AMCS: Dredging Claims Hard to Fathom (Australia)

Dredging Claims Hard to Fathom

The Australian Marine Conservation Society (AMCS) has highlighted the impacts to fragile marine environments from dredged material being dumped on the Great Barrier Reef.

AMCS GBR Campaign Director Felicity Wishart said dredging three million tonnes of sea-floor and dumping it on the Reef would threaten feeding and breeding ground for vulnerable species.

The public environment report released by the North Queensland Bulk Ports Corporation yesterday confirms our worst fears, as it gives the green light to dumping dredged sea-floor in the Great Barrier Reef from the Abbot Point Project.

“We were concerned all along that those building the ports would simply dredge up large areas of seafloor and dump it in the Reef World Heritage Area.

“We’re clearing seafloor to make way for environment to make way for the biggest ports, shipping increases and dredging operations in Queensland’s coast.

“We agree with the report where it states that there will be ‘direct impacts to the marine environment’.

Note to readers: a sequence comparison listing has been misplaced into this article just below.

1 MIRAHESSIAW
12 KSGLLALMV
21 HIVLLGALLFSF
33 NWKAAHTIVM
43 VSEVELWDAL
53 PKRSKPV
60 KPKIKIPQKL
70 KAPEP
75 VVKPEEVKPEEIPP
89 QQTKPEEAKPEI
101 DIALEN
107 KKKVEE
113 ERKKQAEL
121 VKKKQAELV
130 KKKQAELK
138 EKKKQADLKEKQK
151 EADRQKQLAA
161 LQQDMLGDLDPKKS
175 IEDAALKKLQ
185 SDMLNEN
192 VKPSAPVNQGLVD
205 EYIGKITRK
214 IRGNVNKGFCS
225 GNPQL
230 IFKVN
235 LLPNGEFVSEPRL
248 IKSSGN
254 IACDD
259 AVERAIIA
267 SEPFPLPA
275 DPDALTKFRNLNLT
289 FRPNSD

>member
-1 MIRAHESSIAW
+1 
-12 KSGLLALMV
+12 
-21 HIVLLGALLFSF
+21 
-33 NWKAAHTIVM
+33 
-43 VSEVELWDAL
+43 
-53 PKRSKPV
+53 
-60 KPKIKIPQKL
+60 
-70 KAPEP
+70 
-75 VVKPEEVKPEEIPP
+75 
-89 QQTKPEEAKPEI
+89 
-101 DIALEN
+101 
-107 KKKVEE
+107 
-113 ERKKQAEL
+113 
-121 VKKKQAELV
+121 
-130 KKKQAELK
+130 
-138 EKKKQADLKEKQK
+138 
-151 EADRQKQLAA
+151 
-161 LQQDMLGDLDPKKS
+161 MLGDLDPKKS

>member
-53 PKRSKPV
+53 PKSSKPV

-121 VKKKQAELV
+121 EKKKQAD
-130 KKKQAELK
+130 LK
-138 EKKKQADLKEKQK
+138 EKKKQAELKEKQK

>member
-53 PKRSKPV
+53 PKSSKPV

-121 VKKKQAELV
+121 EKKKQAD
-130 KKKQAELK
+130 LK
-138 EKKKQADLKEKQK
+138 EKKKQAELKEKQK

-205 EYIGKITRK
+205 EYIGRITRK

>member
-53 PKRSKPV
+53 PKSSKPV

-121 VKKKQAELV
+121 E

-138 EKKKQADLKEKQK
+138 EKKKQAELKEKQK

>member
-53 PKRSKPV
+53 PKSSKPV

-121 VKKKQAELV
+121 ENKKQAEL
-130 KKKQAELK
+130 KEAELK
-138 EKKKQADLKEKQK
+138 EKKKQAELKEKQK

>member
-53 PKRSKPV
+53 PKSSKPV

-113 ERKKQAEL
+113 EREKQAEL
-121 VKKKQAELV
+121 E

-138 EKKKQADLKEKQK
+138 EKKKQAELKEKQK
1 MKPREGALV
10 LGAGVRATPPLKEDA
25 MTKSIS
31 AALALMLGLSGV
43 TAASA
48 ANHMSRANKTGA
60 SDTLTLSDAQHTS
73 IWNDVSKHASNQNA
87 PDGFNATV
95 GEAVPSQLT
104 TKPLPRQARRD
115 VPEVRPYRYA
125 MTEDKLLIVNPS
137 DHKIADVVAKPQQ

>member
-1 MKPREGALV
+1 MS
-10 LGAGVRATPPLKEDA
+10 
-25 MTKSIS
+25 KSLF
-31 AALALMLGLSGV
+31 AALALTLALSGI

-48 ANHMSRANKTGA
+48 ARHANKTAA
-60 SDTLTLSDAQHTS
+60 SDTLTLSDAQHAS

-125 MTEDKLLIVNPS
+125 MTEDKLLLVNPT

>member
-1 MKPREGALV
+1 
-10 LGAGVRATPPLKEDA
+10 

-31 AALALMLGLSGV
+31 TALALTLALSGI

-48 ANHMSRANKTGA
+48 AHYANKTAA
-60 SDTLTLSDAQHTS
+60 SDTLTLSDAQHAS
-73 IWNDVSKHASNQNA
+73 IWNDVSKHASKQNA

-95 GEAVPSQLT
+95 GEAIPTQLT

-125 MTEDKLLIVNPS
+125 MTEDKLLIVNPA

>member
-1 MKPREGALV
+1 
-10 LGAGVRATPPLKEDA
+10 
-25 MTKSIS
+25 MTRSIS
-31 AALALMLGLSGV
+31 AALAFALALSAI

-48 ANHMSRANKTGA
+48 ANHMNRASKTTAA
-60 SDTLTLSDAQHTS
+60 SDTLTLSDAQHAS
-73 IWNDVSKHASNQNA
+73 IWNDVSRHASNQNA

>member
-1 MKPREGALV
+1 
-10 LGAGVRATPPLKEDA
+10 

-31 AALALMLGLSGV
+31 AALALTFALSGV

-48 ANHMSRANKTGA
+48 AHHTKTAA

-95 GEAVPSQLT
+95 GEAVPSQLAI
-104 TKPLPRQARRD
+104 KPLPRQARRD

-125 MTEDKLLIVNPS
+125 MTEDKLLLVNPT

“We also agree with the Report where it admits to impacting on the values of the marine park, water quality and visibility.

“However we find the Port Corporation’s claims that ‘there’s no significant biodiversity’ in the 113sq km2 area they’re planning to remove or dump hard to fathom.

“Dredging is bad for diving as it makes the water very cloudy.

“Massive industrialisation affects the Reef and is bad for tourism because no one wants to come half way around the world to visit the world’s biggest coal port.

“And international fishing experience shows that if you destroy the areas species breed, you destroy the viability of a fishery.

“What will Queensland’s economy look like after the mining boom? Will it still be able to lay claim to its premier asset the Great Barrier Reef?

“The Queensland Government can not seriously claim to be acting in the best interests of Queensland’s economy when it freely allows the trashing of the Great Barrier Reef through rushed approval processes and damaging plans“, said Ms Wishart.


Press Release, January 7, 2013